Melissa Osmond and her fiancé Justin Freake
Photography by Evan Montgomery
Melissa Osmond and her fiancé Justin Freake were taking Fort McMurray by storm in 2015.
The young couple, both originally from Newfoundland, had migrated to the northern Alberta city – known as a mecca of financial opportunity for those eager to make a life and career in the remote but frequently booming oil town – to seek out a new prosperous journey into adulthood.
When the two met, just over three years ago, love blossomed. Osmond and Freake were engaged to be wed right after her 25th birthday. That summer, they purchased and began setting up their first home together while simultaneously raising a happy little family – “Duke, the dog; Lily, the cat; and Thumper, a rabbit.” says Osmond, adding that life in ‘Fort Mac’ up until a year ago was pretty “carefree.”
“No kids, just fur children. We were planning our wedding, planning for our future. We both had full-time jobs in the oilfields. Life in Fort McMurray after my cancer diagnosis changed. A lot.”
The news – given by doctors at the Northern Lights Regional Health Centre on November 6, 2015 – that Osmond had acute myeloid leukemia came as “a complete shock to everyone, including myself,” she adds.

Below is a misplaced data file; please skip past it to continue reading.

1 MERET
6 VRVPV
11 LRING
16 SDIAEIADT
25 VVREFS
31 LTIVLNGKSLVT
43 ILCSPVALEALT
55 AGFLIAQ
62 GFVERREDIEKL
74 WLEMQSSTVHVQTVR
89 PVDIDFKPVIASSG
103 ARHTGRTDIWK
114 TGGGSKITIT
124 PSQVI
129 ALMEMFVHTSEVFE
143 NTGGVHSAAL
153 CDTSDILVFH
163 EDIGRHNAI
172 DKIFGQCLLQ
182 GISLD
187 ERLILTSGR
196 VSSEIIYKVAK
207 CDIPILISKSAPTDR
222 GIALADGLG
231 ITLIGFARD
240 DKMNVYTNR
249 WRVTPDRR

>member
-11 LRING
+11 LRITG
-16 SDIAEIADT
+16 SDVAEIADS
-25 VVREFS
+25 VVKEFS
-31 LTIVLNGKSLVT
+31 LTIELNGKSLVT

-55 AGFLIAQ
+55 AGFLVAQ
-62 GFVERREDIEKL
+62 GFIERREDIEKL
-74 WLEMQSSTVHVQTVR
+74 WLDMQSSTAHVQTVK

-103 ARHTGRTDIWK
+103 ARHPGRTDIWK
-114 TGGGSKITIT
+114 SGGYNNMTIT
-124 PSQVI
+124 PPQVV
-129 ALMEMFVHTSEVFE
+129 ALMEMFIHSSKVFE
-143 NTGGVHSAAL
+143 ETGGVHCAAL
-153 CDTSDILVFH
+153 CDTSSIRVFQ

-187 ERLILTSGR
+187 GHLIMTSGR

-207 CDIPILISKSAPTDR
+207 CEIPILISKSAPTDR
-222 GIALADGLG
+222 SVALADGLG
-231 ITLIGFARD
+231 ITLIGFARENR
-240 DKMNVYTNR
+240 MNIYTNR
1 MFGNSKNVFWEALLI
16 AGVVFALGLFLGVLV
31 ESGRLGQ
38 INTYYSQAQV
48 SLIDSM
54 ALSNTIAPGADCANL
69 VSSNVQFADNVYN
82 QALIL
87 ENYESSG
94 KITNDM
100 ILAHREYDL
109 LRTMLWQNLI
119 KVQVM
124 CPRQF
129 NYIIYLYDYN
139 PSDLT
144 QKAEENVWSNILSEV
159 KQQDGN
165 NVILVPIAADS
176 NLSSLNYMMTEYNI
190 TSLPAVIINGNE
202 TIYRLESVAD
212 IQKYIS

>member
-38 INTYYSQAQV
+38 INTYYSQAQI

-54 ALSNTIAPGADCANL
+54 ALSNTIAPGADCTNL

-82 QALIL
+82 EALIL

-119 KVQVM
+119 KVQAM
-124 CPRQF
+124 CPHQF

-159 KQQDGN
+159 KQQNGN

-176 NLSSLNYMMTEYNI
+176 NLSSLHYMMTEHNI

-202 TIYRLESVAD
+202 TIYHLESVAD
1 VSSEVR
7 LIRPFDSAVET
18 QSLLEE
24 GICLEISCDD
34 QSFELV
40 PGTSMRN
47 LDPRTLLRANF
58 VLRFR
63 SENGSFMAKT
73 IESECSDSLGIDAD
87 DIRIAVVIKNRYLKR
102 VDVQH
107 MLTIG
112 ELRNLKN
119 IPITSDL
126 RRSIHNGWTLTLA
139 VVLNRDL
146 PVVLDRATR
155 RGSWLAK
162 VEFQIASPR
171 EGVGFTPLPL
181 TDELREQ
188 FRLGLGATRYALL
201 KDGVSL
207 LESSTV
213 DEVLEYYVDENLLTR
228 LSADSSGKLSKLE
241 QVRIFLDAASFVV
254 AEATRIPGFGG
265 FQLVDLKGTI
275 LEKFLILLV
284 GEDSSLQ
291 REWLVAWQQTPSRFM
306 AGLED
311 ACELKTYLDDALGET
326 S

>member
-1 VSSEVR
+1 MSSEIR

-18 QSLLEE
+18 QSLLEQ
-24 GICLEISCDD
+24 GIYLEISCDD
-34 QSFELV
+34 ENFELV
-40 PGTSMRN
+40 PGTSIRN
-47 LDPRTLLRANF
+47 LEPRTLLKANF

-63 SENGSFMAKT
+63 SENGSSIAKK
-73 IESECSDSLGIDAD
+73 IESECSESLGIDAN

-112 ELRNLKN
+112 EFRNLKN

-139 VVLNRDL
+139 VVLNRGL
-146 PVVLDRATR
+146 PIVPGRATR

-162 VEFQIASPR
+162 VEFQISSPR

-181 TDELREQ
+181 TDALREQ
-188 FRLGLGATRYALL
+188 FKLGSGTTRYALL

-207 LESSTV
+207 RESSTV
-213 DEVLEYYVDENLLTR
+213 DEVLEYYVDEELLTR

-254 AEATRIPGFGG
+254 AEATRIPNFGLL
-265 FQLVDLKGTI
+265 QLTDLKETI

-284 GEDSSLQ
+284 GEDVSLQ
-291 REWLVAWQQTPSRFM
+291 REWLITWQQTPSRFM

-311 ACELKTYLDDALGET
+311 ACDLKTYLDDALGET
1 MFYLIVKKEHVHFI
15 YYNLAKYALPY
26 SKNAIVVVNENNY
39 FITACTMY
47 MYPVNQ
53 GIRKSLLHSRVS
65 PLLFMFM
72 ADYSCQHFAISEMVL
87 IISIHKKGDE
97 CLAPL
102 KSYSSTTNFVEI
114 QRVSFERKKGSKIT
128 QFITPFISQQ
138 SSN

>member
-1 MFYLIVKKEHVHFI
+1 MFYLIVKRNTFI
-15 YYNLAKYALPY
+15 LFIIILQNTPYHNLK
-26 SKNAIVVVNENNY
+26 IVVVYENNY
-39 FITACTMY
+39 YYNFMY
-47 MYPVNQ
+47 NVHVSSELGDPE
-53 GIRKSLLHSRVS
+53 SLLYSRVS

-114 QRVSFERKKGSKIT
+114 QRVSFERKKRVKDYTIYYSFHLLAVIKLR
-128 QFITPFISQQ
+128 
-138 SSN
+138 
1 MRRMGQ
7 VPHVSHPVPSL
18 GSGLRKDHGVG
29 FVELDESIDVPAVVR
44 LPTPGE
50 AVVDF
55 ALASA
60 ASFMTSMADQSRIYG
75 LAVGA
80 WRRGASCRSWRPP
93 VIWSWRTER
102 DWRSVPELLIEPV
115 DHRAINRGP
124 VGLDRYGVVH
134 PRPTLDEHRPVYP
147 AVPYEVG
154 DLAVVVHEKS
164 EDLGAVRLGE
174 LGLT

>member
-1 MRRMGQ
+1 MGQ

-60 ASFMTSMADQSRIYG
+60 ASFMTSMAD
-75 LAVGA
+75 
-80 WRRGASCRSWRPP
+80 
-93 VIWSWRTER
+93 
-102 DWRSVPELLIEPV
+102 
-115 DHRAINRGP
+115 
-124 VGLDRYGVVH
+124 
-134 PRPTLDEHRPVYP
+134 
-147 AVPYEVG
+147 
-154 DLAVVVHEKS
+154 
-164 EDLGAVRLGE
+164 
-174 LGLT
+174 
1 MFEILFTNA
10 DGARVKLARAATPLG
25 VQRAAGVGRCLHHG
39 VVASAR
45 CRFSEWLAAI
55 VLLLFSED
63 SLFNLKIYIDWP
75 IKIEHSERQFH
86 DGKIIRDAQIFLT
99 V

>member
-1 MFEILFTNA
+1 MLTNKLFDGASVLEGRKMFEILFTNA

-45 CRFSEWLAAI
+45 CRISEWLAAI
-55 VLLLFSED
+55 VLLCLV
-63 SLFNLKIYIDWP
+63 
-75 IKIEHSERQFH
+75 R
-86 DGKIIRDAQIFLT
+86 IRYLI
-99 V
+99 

Osmond and her fiancé had just returned from Newfoundland where they were visiting for her sister’s wedding. A few weeks after their plane touched back down in Fort McMurray, Osmond started feeling ill. What was at first diagnosed as a pesky bacterial infection in her throat soon evolved into bruising across her legs and stomach.
“It happened so fast. I was sent for blood work. Later that evening I had multiple missed calls and voicemails from the doctor’s office,” she says.
Finally, that evening she managed to connect with her GP over the phone. “They said that I needed to go straight to the hospital, right away. I was told ‘Don’t detour.’ All I could think of was ‘Gosh, maybe my iron is low?’ ” she says. “When we arrived … the doctor came in and said to me: ‘We believe you have leukemia, and we will be medevacking you to Edmonton as soon as the flight medics arrive.’ ”
And then, Osmond’s world fell out from beneath her feet. “After the first week, I was able to get past the ‘Why me, out of all of the people in the world, why did this have to happen to me?’ Soon, I realized I still have a whole life ahead of me, and I need to beat this cancer,” she says.
Osmond would spend the next month and a half in hospital in Edmonton.
“My strongest rock since day one was my fiancé. Justin’s employers were beyond amazing through all of my treatments; they were very accommodating as he stayed by my side.”
What would come down the pipe over the next year would include chemotherapy and eventually a stem cell transplant. The couple would need to relocate to Calgary for February through spring 2016. What they didn’t know then was that a massive wildfire would burn through their city in May, causing a mass evacuation and preventing them from returning home for several more months.